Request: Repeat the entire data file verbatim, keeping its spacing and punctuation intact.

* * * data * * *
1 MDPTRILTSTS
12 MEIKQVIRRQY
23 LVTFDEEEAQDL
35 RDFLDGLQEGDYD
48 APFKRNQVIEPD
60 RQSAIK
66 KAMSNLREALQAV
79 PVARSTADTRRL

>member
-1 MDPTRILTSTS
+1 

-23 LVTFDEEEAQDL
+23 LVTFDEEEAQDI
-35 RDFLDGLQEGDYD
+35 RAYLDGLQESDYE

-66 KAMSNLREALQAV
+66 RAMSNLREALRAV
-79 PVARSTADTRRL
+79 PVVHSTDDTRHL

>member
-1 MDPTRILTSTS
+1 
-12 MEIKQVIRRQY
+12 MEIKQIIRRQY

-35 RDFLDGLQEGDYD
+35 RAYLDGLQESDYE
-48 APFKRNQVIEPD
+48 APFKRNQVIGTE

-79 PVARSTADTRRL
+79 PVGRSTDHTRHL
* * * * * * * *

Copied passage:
1 MDPTRILTSTS
12 MEIKQVIRRQY
23 LVTFDEEEAQDL
35 RDFLDGLQEGDYD
48 APFKRNQVIEPD
60 RQSAIK
66 KAMSNLREALQAV
79 PVARSTADTRRL

>member
-1 MDPTRILTSTS
+1 

-23 LVTFDEEEAQDL
+23 LVTFDEEEAQDI
-35 RDFLDGLQEGDYD
+35 RAYLDGLQESDYE

-66 KAMSNLREALQAV
+66 RAMSNLREALRAV
-79 PVARSTADTRRL
+79 PVVHSTDDTRHL

>member
-1 MDPTRILTSTS
+1 
-12 MEIKQVIRRQY
+12 MEIKQIIRRQY

-35 RDFLDGLQEGDYD
+35 RAYLDGLQESDYE
-48 APFKRNQVIEPD
+48 APFKRNQVIGTE

-79 PVARSTADTRRL
+79 PVGRSTDHTRHL